If you haven’t read this Old Testament book, you’ve missed out on a major part of the Jewish spiritual understanding of pain and suffering. I won’t narrate the complete story, but in summary Job had to go through tremendous calamities.
He lost his possessions, his servants, and his whole family… and he even suffered a wound that stretched from his head to his feet. The explanation the bible gives of what happens to Job is that the “enemy” tempts him through trials and suffering in attempt to make him deny and curse God.
The narrative explains that Job tried to look for answers that allowed him to resist the devil’s temptations, since he knew God is good. Amidst his pain, desolation, confusion and anger, he fired in every direction without hitting on any consolation, any logical idea to fill his heart.
A couple of friends even went to him to comfort him, but there was nothing they could say to appease his sorrow or to explain all that was happening to him. The confusion caused by all the things he lived through was so great that even his friends were at a loss. As the scriptures say:
“And when they lifted up their eyes afar off, and knew him not, they lifted up their voice, and wept; and they rent every one his mantle, and sprinkled dust upon their heads toward heaven. So they sat down with him upon the ground seven days and seven nights, and none spake a word unto him: for they saw that his grief was very great” (Job 2, 12-13).
I suppose you’ve probably been through an inexplicable suffering that just knocks on the door of your life, leaving wordless even your closest friends. Nobody, not your friends, nor you, nor your faith are capable of giving any explanation to what happened, and hopelessness and anguish start to grow in your heart.
In the face of these situations, the foundations of faith, life, what we believe in and what we do, start to falter.
The first chapters of the story are unsettling, above all because apparently, and justly, Job didn’t deserve any of what was happening to him. On the contrary, what Job really deserved were blessings and prosperity, which come hand in hand with God.
I personally have sometimes felt challenged by the story of suffering Job, especially on those occasions in which I have given all of myself, I have persevered in my work, my faith and in my love for others in service; and I have kept my heart clean and right; and even then, things have turned out awful: I’ve experienced pain, brokenness, loneliness, poverty, suffering. Surely you too have felt this way at some point and know there isn’t much to find comfort on.
I know I haven’t suffered as deeply other people have, but the study of the Book of Job during the painful and hard times of my life has helped me bring out some ideas that could be of use to you. Better yet, it may help you to accompany others in their tribulations and sustain them in hope.
I personally liked to look at the book of Job and validate feeling sorry for myself and sitting down on the ashes without doing anything but suffering… dwelling there, aching, looking at my wounds, feeling pain and waiting for it to magically pass or, even worse, until the end of my days.
This is the Christian depression, selfless and resigned, which many of us believe is holy for the sole fact of accepting it without complaint. We forget that Job is a book from the Old Covenant, and that Jesus came later to make all things new, that He came to give us life in abundance, that for His merits we are saved, and that His love restores our friendship with God. We forget that every battle, test, tribulation and suffering was nailed at the Cross and exiled from our lives forever.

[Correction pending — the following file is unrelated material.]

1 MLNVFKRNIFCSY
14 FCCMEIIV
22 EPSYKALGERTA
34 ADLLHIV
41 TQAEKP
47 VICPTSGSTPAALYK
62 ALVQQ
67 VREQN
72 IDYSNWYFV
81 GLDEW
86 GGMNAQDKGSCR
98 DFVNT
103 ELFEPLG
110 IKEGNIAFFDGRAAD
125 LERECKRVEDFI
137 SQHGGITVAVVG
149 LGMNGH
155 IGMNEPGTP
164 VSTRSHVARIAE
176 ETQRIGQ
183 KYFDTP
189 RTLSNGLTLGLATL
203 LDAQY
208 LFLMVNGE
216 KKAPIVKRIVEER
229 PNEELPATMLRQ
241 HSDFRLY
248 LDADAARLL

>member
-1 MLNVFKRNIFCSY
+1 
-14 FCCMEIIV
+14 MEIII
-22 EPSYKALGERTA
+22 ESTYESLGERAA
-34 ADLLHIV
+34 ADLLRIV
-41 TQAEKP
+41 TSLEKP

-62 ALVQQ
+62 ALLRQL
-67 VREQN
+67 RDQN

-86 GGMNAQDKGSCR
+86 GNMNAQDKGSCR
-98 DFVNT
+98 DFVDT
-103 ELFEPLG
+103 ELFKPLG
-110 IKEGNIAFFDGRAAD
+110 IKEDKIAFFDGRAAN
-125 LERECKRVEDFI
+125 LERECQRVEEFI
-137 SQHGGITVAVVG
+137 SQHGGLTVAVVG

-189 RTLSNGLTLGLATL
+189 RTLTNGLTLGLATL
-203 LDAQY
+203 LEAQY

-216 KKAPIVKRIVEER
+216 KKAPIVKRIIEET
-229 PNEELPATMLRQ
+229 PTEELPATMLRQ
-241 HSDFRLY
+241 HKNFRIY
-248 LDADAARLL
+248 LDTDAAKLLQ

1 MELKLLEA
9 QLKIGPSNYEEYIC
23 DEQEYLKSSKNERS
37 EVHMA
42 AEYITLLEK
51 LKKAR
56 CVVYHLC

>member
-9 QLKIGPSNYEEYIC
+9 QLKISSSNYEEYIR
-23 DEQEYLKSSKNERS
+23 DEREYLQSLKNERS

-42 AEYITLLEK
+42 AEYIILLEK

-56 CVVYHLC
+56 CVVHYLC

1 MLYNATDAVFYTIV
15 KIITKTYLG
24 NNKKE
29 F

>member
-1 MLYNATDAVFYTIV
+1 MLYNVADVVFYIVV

We often live as if Jesus had not saved us definitely, or even worse, as if his salvation were only to happen at the end of our days or as if it only affected the spiritual dimension of our lives.
Job didn’t have a Jesus to look at. We do. Let us never forget that our every aching was suffered by Jesus at the Cross of the Calvary and his blood paid for us to be saved. This doesn’t make our lives free from pain and suffering, but it makes them temporary. Our life doesn’t end there, all of our battles are won hand in hand with Jesus. Don’t let any pain steal your hope.
The story of Job is from the Old Testament. Keep this in mind when you read it. Because the dynamic used by Jews (who didn’t know Jesus yet) to explain God’s way of acting is different from what the New Testament shows us. The text says that one day Satan approached God to talk about Job, boasting that his temptations could induce Job to blaspheme against Him.
God permits it in order to strengthen Job’s faith. It’s important to read this story from a spiritual perspective. God doesn’t play games, He doesn’t experiment on us like a child playing with ants.
As the Apostle James says: “When tempted, no one should say, ‘God is tempting me’. For God cannot be tempted by evil, nor does He tempt anyone” (James 1, 13); because, in fact, the last thing God wants is to test how strong we are to know whether or not we are worth it. That would be despising Jesus’ sacrifice.
If we believe that God wants what happens to us, then within the possibilities we would find that God wants us to fail, to not pass, and to be incapable. Do you think God would want something like that? Of course not! God permits things to happen in our life, always to show us something better.
This idea could be confusing to us, in fact many people through history have been puzzled since they’ve had the impression that God is there to help them in their self-fulfillment and they pretend to use Him for it. This is to put backwards the nature of creation, and unfortunately it is destined to fail.
I’ve seen myself fabricating complicated and detailed plans and afterwards presenting them to God so that He blesses them without changing anything I’ve so intelligently prepared. It’s different when I, alongside of God, take the time to discern what His plans are, and to carry them out myself, that way His blessing will always be with me.